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A new act for the elephants

Over breakfast recently, a Republican with deep credentials in Washington, D.C., lamented what confronts his party’s leaders.

As he ticked off issue after issue, he began to sound a lot like the health care professionals trying to contain the swine flu outbreak.

Government spending and regulation? Way too late to be the party to contain spending or hold the line on oversight. A Republican president, George W. Bush, started the bailout wagon and doubled the debt.

President Barack Obama has the intention – and the votes – to spend money to get out of the recession. And most Americans think lack of regulation brought on the collapse of the mortgage industry to begin with.

Cutting taxes? Obama is raising them on the rich, and most people feel that’s just fine.

Ending abortion? It hasn’t happened with a court with seven of nine justices appointed by Republican presidents. With as many as four Supreme Court appointments possible during his presidency, Obama could nail down Roe v. Wade for good.

Stem cells? With the stroke of a pen, Obama unleashed federal funding for embryonic stem cell research. Once out of the test tube, how do you put them back in?

Values? How do you compete with this first family – two kids, a dog, a garden, and an active adult partnership – that the media have lapped up and idolized as the picture of a new American family? You certainly don’t do it with angry, if familiar, faces shouting on cable TV from a 1994 script.

So what’s a Next Generation Republican leader to do?

He or she might start by doing something that a lot of politicians aren’t good at – mea culpa – and focusing on two fundamental points.

One, most Americans believe in the two-party system and are inherently skeptical of concentrated power. They are not as dead-set sold on Obama’s policies as the Democrats think, especially on spending, and they want reasonable-sounding ideas from Republicans.

They want those ideas to be relevant to their daily lives. And they don’t want them delivered via how-to-live-your-life sermons.

Two, with opinion polls showing Republicans at historical nadirs in both trust and membership, a new generation of GOP leaders might best earn credibility by acknowledging how they got into their predicament.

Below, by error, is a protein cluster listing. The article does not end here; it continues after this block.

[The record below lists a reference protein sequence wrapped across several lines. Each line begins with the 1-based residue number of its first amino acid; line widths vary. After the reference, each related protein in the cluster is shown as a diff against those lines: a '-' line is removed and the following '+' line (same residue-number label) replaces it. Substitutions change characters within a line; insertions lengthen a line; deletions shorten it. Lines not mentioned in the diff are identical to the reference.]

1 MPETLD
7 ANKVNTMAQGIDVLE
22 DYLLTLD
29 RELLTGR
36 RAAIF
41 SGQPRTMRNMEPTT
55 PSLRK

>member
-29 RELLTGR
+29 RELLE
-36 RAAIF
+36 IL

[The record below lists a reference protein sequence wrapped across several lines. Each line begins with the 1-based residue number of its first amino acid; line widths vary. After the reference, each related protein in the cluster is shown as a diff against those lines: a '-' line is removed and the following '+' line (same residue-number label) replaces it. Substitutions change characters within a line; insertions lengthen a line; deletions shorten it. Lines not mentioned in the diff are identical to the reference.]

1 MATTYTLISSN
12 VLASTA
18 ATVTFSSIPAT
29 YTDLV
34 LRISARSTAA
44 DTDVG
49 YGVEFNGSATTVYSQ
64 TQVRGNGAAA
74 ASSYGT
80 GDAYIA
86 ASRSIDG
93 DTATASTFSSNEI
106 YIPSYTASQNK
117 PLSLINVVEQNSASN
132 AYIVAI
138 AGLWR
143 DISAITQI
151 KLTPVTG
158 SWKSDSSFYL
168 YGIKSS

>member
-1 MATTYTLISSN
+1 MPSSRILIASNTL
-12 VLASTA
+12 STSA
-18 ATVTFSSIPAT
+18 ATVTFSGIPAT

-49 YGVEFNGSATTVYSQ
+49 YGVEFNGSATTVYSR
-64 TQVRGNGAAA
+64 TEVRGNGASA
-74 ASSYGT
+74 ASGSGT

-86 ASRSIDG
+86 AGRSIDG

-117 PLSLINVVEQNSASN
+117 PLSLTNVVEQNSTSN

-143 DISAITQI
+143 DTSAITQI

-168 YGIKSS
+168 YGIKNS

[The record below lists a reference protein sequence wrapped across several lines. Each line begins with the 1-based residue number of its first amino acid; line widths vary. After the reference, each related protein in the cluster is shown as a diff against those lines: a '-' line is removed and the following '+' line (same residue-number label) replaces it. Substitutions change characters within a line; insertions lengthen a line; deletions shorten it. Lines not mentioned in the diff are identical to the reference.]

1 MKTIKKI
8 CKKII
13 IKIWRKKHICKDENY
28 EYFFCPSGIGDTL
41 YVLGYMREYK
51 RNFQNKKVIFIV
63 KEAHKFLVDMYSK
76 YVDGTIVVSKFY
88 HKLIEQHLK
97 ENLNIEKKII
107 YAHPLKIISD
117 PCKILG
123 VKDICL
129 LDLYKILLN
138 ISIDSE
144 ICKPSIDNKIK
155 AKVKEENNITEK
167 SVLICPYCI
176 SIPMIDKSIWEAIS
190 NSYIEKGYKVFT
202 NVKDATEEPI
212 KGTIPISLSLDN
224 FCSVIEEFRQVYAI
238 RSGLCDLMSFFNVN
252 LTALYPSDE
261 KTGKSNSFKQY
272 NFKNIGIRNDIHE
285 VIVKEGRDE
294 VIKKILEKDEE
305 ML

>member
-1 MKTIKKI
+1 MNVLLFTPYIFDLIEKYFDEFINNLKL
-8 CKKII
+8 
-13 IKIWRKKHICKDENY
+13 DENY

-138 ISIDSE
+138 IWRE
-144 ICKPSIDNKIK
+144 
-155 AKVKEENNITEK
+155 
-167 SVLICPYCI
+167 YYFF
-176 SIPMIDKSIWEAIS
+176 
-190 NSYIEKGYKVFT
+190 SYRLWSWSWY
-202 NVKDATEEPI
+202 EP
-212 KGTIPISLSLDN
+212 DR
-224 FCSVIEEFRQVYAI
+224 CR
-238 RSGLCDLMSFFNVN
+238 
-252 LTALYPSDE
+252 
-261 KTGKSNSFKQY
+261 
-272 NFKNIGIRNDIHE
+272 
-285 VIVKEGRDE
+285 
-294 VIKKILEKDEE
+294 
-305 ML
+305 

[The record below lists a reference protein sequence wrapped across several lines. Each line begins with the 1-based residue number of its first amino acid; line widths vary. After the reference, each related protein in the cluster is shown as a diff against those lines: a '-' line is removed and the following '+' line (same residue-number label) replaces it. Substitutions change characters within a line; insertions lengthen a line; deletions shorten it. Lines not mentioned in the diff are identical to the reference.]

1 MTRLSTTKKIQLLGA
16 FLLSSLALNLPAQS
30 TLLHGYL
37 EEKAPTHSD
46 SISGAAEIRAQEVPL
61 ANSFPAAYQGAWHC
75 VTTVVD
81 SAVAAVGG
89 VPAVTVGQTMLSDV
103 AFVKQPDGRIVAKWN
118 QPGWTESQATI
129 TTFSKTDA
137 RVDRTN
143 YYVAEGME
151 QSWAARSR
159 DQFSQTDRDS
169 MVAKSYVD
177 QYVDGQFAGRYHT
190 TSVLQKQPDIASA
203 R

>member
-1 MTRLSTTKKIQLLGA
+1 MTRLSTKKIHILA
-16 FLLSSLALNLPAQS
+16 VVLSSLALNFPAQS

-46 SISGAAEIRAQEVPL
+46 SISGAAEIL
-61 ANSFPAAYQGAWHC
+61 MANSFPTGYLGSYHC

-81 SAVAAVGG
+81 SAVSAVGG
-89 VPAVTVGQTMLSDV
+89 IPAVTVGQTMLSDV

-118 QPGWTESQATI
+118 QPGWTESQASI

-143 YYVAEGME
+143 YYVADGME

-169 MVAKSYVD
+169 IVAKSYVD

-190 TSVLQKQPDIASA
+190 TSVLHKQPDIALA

Americans are passionate believers in second chances – how else do you explain George Foreman or Bill Clinton? And contrary to what GOP leaders might hear from the most rabid partisans around them, most Americans do not equate “I made a mistake” with “I am weak.”

You might drive home these points in a speech that begins this way:

“My fellow Americans, I belong to a political party whose first president freed the slaves, whose members stood against bigotry to help pass civil rights legislation, a party that believes in effective but limited government, a proud party that never wavered in the belief that a strong America was the warm beacon that would end the Cold War.

“Our party stands anew for hard work and initiative, for fair and common values, for a reasonable partnership between business and labor, for a foreign policy based on mutual respect, and for a government that never grows beyond the means of the people or unnecessarily burdens their tomorrows.

“Recently, however, our party lost its way. Some of our leaders ‘went Washington’ – with their selfish spending, their revolving doors and, in some cases, their corruption. To new Americans and some that had long been with us, we kept putting ‘Do not enter’ signs on the Big Tent – one that Ronald Reagan himself never claimed to be a purification tent.

“At the beginning of this new century, we returned to power with so much promise, and we believe even more passionately today in that promise. But in the ensuing years, although we kept the country safe from another 9/11, we did not always do what we said we would do. And no amount of blowing smoke at Democrats or polishing the rear-view mirror will change that.

“Indeed, this is not the time for smoke-and-mirrors politics. It is not the time to wish that this president fails, but to help him help America succeed. It is not the time for us to point fingers of blame at fellow Republicans. In fact, both parties should recognize that this is not a Republican time or a Democrat time. It is America’s time.

“We must think beyond survival. We are more than the next news cycle or quarterly report. The challenges we face are rare, but our party’s principles are not, and they have stood America in good stead since Abraham Lincoln. They can help us not only to survive, but to thrive. Fundamentally, they are shared by every American who wants nothing more than a safe, fair and prosperous America.

“Nothing more, and certainly nothing less.”

Chuck Raasch is political editor for Gannett News Service. E-mail: craasch@gns.gannett.com


Raasch’s blog

Get more behind-the-scenes reports, context and analysis about politicians and the political process in Raasch’s Furthermore blog. Look for it here.

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